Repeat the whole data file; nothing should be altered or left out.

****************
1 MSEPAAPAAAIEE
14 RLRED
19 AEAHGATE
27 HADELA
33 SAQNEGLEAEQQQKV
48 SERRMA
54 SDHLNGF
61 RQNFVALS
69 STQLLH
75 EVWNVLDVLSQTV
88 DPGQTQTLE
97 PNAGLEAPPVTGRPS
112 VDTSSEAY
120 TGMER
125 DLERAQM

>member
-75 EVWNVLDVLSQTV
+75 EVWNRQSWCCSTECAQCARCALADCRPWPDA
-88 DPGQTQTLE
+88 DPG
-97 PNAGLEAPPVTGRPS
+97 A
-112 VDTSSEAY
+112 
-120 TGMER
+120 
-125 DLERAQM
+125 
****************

1 MSEPAAPAAAIEE
14 RLRED
19 AEAHGATE
27 HADELA
33 SAQNEGLEAEQQQKV
48 SERRMA
54 SDHLNGF
61 RQNFVALS
69 STQLLH
75 EVWNVLDVLSQTV
88 DPGQTQTLE
97 PNAGLEAPPVTGRPS
112 VDTSSEAY
120 TGMER
125 DLERAQM

>member
-75 EVWNVLDVLSQTV
+75 EVWNRQSWCCSTECAQCARCALADCRPWPDA
-88 DPGQTQTLE
+88 DPG
-97 PNAGLEAPPVTGRPS
+97 A
-112 VDTSSEAY
+112 
-120 TGMER
+120 
-125 DLERAQM
+125 